They are whole wheat flour rolled around bulgur! You simply must check it out.

Friday, March 05, 2021


 Newsflash: Heckasac is not a Substack now. I mean, if it was you wouldn't be reading it here, right? Also, where did the word "newsflash" originate? No one is ever like, "did you see the newsflash? Crazy!" Ah, Merriam Webster said it is often used ironically when something is NOT surprising. Which I guess is how I was using it.

I've been thinking about meals because 

a) I spend 34% of my time thinking about food (a percentage that has been a bit lower lately, maybe because I'm FINALLY a bit sick of cooking

b) I read the Deborah Madison memoir "An onion in my pocket" and the last chapter details memorable meals.

If you don't know who she is (that's her on the right): she's a cookbook author and she started the SF vegetarian restaurant Greens. Which was maybe the first fancy vegetarian restaurant in the country. I have a post-pandemic goal to eat there. I've never eaten there but when I looked inside a couple years ago I discovered it is gorgeous!

She is from Davis (her dad was a UCD botanist) and she was a member of the SF Zen center and a good cook so they kind of ordered her to open the restaurant. I didn't know that after opening it she only ran it for 6 months and has been mostly a cookbook author since. I have two of her cookbooks and they are pretty good. I feel like I should use them more.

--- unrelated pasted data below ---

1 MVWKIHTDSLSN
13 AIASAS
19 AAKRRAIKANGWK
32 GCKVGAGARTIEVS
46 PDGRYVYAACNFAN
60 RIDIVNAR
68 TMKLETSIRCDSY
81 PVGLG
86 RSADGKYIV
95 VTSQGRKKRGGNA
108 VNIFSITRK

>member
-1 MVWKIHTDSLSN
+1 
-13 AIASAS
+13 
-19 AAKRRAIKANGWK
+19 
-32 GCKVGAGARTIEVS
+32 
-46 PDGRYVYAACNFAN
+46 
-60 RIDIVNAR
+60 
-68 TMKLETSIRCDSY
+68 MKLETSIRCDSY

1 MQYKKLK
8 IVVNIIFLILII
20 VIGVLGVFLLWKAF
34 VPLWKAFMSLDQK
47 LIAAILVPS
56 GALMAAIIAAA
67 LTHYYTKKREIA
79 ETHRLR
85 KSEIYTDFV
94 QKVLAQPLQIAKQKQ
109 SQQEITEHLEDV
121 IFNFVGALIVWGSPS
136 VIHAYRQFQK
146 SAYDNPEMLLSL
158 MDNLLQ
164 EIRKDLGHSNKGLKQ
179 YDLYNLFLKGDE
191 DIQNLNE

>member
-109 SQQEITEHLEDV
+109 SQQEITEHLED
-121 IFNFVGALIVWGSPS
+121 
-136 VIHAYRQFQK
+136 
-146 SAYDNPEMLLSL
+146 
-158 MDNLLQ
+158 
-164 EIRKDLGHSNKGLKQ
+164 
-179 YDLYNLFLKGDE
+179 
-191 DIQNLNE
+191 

Her memoir is great and she is a bit grumpy but in a way I agree with, like wanting food to be simple and not fussy. 

But: memorable meals! I will share one. Please share your own. I posted about it at the time, but I still remember it fairly clearly! 2009. Belgium. Hop growing area. We got a tour of the brewery and the guy who conducted it was also escorting a Japanese-speaking visitor with very little English (none of us knew Japanese) and he convinced us to go to a fancy restaurant. I was nervous because I think it had a Michelin star and I didn't know if we could afford it.

Our Saint Bernadus brewery worker companion gave a vibe that we were a bit uncouth from only knowing one language and being worried about the cost, so I remember a feeling of shame mixed with excitement.

The whole agriculture area smelled like manure very strongly, and the big deal was the the hop shoots were coming up at the time (spring). They are a delicacy in the area, and only available for a few weeks. We got (I think we split it due to the price) a pork steak with hop shoots on top. The picture is in this post.

The craziest thing was that somehow the steak had picked up the earthy, raw character of the manure-y smell of the fields (like a steak terroir) in a way that was not gross but uncanny.

Nice to discover the restaurant is still around! Share a memorable meal.